Background: Dengue virus is transmitted by mosquitoes and has four serotypes. Cross-protection to other serotypes lasting
for a few months is observed following infection with one serotype. There is evidence that low-affinity T and/or B cells from
primary infections contribute to the severe syndromes often associated with secondary dengue infections. such
pronounced immune-mediated enhancement suggests a dengue-specific pattern of immune cell activation. This study
investigates the acute and early convalescent B cell response leading to the generation of cross-reactive and neutralizing
antibodies following dengue infection.
Methodology/Principal Findings: We assayed blood samples taken from dengue patients with primary or secondary
infection during acute disease and convalescence and compared them to samples from patients presenting with nondengue
related fever. Dengue induced massive early plasmablast formation, which correlated with the appearance of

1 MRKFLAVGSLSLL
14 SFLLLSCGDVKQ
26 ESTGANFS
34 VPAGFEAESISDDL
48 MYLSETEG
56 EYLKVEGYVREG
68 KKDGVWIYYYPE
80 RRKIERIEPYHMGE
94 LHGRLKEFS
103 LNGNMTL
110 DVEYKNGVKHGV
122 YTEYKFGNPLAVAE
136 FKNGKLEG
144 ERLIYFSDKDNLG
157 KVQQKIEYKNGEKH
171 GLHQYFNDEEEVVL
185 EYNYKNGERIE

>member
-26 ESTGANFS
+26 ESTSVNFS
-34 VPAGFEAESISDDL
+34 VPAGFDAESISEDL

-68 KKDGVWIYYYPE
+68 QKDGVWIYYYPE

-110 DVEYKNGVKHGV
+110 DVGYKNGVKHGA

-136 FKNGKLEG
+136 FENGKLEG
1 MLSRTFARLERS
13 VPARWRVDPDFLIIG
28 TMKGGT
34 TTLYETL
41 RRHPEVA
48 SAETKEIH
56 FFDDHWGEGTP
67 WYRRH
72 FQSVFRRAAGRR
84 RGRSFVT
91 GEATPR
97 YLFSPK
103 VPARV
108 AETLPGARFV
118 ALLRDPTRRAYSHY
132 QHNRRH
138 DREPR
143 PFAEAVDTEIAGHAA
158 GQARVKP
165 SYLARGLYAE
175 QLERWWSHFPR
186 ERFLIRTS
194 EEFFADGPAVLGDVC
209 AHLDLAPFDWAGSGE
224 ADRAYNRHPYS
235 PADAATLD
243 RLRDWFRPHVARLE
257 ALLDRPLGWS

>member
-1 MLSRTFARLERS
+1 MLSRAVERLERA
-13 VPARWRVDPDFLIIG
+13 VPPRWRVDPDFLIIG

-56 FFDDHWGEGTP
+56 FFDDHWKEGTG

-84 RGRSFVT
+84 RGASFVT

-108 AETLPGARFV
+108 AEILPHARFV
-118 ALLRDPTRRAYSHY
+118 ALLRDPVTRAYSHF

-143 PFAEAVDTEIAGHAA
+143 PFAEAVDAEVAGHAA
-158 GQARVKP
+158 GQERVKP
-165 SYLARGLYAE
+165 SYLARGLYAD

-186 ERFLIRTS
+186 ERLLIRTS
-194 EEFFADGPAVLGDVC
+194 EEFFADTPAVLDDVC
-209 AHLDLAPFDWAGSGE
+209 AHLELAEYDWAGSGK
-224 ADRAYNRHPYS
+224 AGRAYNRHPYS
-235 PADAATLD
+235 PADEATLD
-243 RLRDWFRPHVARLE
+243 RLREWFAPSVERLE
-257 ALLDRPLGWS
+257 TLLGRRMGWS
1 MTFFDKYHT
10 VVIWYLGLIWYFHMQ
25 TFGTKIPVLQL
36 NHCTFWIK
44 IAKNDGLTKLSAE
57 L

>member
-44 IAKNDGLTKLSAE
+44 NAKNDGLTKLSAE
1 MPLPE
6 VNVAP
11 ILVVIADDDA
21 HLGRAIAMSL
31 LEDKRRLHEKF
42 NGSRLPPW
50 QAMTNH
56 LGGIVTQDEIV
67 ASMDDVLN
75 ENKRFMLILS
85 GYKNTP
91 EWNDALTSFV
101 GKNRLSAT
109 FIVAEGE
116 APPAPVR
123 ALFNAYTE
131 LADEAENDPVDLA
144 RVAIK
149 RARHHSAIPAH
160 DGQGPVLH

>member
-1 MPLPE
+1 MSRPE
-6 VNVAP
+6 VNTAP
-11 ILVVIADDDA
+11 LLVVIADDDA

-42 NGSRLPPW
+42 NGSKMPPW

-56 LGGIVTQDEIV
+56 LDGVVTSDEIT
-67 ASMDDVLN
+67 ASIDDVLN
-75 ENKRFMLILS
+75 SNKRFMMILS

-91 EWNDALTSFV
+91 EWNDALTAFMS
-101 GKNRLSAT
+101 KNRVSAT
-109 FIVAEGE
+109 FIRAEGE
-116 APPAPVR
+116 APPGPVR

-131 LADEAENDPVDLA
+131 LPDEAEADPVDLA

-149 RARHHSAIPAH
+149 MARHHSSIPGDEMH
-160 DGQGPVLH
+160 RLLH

polyclonal, cross-reactive IgG for both primary and secondary infection. Surprisingly, the contribution of IgG to the
neutralizing titer 4–7 days after fever onset was more than 50% even after primary infection.
Conclusions/Significance: Poly-reactive and virus serotype cross-reactive IgG are an important component of the innate
response in humans during both primary and secondary dengue infection, and ‘‘innate specificities’’ seem to constitute part
of the adaptive response in dengue. While of potential importance for protection during secondary infection, cross-reactive
B cells will also compete with highly neutralizing B cells and possibly interfere with their development.